Keeping antibiotics out of the food chain

At a sprawling plant along the Indian River in Millsboro, through three shifts on seven days a week, employees at Merck Animal Health manufacture vaccines and other pharmaceutical products for cats, dogs, pigs and cows. But like so much of the agriculture industry here in the First State, Merck’s biggest customer is the poultry industry.

Regina Holzbauer
Regina Holzbauer

“[The plant is] running more or less around the clock,” says Executive Site Director Regina Holzbauer, who has been at the Millsboro location since 2015. “In biological production, things never stop.”

In recent years, the same could be said for the poultry industry at large, as more and more producers go antibiotic-free. Flexibility, Holzbauer explains, is her firm’s biggest challenge and its greatest strength. “You never know what the next challenge is going to be,” she says. “While trying to run a business, you have to also always try to improve how you do things and try to make it better — all while the marketplace is changing rapidly. The whole antibiotic-free movement, which has become quite big in the poultry industry, is driving different demands on what our customers need to treat their animals.”

There are a few ways farmers have traditionally used antibiotics. In one, you treat animals when they get sick and treat other animals in that population as well, to try to stop the spread. In another, you treat all the animals up front. As large producers have moved away from both practices, Merck has shifted its focus, too. Chickens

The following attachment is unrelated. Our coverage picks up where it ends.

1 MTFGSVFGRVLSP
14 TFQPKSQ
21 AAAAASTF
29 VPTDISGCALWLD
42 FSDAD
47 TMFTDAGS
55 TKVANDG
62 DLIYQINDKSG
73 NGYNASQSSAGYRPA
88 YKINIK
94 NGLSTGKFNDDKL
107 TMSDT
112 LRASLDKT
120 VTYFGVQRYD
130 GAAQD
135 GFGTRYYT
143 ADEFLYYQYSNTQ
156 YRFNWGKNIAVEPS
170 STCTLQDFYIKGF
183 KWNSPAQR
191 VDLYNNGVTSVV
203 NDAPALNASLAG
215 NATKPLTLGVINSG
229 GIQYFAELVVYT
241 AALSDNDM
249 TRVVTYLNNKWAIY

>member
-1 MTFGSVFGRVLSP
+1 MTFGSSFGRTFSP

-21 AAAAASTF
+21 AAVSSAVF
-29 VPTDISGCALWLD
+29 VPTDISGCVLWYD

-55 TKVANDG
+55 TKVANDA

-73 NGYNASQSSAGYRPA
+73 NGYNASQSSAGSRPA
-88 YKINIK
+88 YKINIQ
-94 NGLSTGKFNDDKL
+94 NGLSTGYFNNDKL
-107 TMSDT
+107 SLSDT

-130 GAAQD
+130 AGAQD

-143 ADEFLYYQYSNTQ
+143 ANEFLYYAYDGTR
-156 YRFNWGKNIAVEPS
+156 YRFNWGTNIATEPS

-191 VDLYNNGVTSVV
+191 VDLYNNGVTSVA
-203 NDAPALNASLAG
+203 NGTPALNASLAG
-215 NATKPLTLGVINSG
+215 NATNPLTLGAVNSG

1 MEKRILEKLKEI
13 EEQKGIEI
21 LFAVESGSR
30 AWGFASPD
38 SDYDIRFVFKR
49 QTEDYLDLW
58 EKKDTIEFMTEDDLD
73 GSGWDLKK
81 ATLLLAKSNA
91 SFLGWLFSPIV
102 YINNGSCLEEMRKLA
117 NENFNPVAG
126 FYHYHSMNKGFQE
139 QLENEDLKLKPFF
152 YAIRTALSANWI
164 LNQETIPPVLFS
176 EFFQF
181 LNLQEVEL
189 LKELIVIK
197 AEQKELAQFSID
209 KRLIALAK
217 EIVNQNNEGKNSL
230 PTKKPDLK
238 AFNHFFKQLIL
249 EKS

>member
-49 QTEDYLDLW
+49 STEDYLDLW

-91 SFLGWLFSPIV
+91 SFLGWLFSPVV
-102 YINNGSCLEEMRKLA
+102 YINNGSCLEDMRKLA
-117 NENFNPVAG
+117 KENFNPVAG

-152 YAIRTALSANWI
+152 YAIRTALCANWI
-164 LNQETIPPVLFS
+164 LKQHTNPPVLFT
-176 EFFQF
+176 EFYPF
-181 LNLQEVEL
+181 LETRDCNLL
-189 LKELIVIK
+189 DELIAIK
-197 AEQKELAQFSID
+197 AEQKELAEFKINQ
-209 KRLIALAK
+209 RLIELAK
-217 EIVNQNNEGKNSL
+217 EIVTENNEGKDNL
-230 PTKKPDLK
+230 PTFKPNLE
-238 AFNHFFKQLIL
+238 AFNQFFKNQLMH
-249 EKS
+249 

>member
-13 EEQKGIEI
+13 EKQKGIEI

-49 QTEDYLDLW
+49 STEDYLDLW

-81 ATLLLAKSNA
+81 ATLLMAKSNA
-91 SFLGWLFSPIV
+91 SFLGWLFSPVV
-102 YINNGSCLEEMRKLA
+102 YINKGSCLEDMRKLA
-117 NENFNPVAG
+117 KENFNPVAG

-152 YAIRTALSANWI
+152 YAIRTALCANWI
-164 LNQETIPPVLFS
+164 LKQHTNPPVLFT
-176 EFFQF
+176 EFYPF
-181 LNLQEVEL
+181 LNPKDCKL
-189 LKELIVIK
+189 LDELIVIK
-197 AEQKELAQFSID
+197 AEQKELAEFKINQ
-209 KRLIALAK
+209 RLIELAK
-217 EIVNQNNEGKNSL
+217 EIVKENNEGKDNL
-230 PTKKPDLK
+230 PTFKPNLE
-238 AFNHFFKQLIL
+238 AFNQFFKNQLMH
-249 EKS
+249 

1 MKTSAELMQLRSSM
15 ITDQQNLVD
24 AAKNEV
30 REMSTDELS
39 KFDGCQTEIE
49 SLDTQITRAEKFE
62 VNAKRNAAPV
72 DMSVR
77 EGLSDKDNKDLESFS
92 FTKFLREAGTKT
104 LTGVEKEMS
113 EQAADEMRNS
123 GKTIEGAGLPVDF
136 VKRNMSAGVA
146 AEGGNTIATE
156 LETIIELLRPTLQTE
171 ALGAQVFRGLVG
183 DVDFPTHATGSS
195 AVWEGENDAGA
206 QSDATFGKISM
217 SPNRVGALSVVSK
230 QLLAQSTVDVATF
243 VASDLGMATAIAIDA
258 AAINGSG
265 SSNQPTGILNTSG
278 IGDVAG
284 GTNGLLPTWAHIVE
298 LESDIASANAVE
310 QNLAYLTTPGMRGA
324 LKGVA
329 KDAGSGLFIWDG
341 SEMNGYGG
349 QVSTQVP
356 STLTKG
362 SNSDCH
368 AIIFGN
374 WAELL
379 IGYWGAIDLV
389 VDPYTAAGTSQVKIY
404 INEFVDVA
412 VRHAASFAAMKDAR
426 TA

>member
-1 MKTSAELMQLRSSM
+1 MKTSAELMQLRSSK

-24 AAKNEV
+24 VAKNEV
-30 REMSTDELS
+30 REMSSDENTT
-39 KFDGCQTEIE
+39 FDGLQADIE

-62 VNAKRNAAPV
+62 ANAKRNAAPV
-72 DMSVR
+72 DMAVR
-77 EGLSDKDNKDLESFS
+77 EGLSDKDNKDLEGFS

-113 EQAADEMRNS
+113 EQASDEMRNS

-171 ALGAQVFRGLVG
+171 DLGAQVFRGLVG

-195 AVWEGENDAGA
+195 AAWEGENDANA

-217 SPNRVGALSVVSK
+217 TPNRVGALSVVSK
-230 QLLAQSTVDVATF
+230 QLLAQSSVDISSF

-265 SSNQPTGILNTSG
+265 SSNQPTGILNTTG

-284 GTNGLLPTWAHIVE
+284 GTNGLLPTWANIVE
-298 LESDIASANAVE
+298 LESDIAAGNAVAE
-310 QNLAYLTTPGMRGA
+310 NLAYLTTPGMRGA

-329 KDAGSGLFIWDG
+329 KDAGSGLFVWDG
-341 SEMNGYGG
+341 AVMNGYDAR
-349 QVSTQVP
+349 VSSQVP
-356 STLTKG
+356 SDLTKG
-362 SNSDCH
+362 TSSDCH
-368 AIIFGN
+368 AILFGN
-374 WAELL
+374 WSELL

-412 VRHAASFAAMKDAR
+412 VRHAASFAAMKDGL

“One way of dealing with it is to vaccinate them up front and to manage the disease pressure on the population,” Holzbauer says. “So, that requires a different kind of husbandry.” Merck doesn’t just deliver the vaccines — instead, it has people on site with its farmers, helping to find the best times and methods of delivery for the vaccines.

The 300 employees at the Millsboro facility include microbiologists, biologists, animal scientists, chemists, engineers and mechanics. “It’s quite a mix,” Holzbauer notes. “It’s basically all kinds of science majors that we are looking for.”

The company’s newest innovation, already on the market in Europe, is called INNOVAX-ND-IBD. It’s manufactured using a new, biotech process and protects against three highly infectious diseases in poultry: infectious bursal disease, Newcastle disease and Marek’s disease. “With one shot, you’re treating three different diseases,” says Holzbauer. Merck expects the new vaccine to be available here late this year.

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